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Novel Oral Anticoagulants for Venous Thromboembolism Prophylaxis After Total Hip or Knee Replacement

An Update on Rivaroxaban (Xarelto)
Zachary Stacy PharmD, BCPS

INTRODUCTION

In 2005, approximately 285,000 individuals underwent total hip replacement (THR) procedures, and approximately 523,000 individuals had total knee replacement (TKR) procedures in the U.S.1 As the population ages, it is estimated that by 2030 the demand for these surgeries will increase, and the numbers are expected to grow to 572,000 THR procedures and 3,480,000 TKR procedures annually.1

Venous thromboembolism (VTE), which encompasses deep vein thrombosis (DVT) and pulmonary embolism (PE), is a significant source of morbidity and mortality following THR and TKR.2 In the absence of thromboprophylaxis, the prevalence of proximal DVT after THR and TKR procedures is 18% to 36% and 5% to 22%, respectively.2 PE occurs in approximately 0.9% to 28% of patients after THR surgery and in 1.5% to 10% of patients after TKR surgery. Rates of fatal PE are estimated to be as high as 2% following these procedures.2

The American College of Chest Physicians (ACCP) and the American Academy of Orthopaedic Surgeons have produced evidence-based clinical practice guidelines for the prevention of VTE following THR or TKR procedures.3,4 The guidelines recommend the use of pharmacological agents, mechanical compressive devices, or both, for thromboprophylaxis.3,4 Recently updated ACCP guidelines recommend the routine use of traditional anticoagulants, such as low-molecular-weight heparins (LMWHs), fondaparinux (Arixtra, GlaxoSmithKline), vitamin K antagonists such as warfarin (Coumadin, Bristol-Myers Squibb), aspirin, or one of the newer oral anticoagulants—rivaroxaban (Xarelto, Janssen), dabigatran (Pradaxa, Boehringer Ingelheim), or apixaban (Eliquis, Pfizer/Bristol-Myers Squibb)—for pharmacological thromboprophylaxis after THR or TKR surgery.3

Despite the availability of clinical practice guidelines for thromboprophylaxis after hip or knee replacement surgery, data from the Global Orthopaedic Registry suggest that compliance with the guideline recommendations is poor in real-world clinical practice, particularly in the U.S.5 Failure to provide optimal thromboprophylaxis after orthopedic surgery clearly puts patients at risk of VTE and has significant cost implications for health care institutions. Since June 2011, the Centers for Medicare & Medicaid Services has required states to implement non-payment policies for provider preventable conditions, namely VTE following THR and TKR.6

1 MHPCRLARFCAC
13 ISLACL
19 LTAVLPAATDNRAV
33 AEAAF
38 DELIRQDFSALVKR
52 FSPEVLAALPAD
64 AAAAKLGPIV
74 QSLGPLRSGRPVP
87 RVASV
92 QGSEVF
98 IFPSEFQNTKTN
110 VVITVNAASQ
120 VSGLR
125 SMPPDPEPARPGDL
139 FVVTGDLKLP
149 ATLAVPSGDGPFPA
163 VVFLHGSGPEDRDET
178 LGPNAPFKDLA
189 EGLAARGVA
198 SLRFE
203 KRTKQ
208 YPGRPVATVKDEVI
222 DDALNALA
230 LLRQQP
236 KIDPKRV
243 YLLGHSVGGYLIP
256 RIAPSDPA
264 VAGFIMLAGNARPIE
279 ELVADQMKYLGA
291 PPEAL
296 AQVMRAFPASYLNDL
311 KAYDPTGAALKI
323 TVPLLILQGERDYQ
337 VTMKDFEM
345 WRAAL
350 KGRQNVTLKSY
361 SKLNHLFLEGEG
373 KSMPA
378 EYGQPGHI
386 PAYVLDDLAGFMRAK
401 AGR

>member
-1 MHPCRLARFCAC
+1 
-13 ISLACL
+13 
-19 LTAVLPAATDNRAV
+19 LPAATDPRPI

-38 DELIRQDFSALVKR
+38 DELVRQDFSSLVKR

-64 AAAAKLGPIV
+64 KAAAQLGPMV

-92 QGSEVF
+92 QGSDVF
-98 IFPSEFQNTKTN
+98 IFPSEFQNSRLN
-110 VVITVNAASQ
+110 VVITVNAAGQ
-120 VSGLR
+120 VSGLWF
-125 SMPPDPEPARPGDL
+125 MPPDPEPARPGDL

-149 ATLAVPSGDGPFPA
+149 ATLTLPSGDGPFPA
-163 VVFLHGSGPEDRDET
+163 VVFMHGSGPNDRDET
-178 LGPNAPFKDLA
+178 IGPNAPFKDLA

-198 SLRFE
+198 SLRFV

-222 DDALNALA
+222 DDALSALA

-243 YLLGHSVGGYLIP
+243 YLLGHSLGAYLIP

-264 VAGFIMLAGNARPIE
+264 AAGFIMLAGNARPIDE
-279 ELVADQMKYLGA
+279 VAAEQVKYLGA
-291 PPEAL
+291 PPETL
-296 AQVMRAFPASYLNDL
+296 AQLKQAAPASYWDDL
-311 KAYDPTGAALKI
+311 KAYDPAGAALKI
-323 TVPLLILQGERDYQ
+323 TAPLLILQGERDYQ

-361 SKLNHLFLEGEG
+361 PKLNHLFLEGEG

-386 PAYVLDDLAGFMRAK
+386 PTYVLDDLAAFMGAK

The quality of patient care after replacement surgery would be improved by closer adherence to clinical practice guidelines, and ongoing quality monitoring programs may help to address this. The Surgical Care Improvement Project (SCIP) has released a series of National Hospital Quality Measures designed to improve care after surgery by significantly reducing complications.7 Two core measures apply to VTE: SCIP-VTE-1 records the number of patients who have been prescribed VTE prophylaxis, and SCIP-VTE-2 looks at the number of patients who actually receive VTE prophylaxis.7

Even with optimal prophylaxis, some patients remain at risk for VTE, because symptomatic VTE continues to occur in 1.3% to 10% of patients within the 3-month period following THR or TKR surgery.2 There is, therefore, an urgent need for improved prophylactic agents.

The goal of this article is to educate clinicians, including pharmacists, nurses, and physicians, on new developments in VTE prophylaxis following THR or TKR surgery and to present study data, clinical highlights, and pharmacoeconomic analyses of the oral anticoagulant rivaroxaban.

Clinical Trials

  • ADVANCE: Apixaban Dose Orally vs. Anti-coagulation with Enoxaparin
  • DURAC: Duration of Anticoagulation
  • RECORD: Regulation of Coagulation in Orthopedic Surgery to Prevent Deep Venous Thrombosis and Pulmonary Embolism
  • RE-MODEL: Dabigatran Etexilate 150 or 220 mg Once Daily vs. Enoxaparin 40 mg Once Daily in Prevention of Venous Thromboembolism Post Total Knee Replacement
  • RE-MOBILIZE: Dabigatran Etexilate 220 mg vs. Enoxaparin 30 mg Twice Daily in Prevention of Venous Thromboembolism Post Total Knee Replacement
  • RE-NOVATE: Dabigatran Etexilate Compared With Enoxaparin in Prevention of Venous Thromboembolism Following Total Hip Arthroplasty

NOVEL ANTICOAGULANTS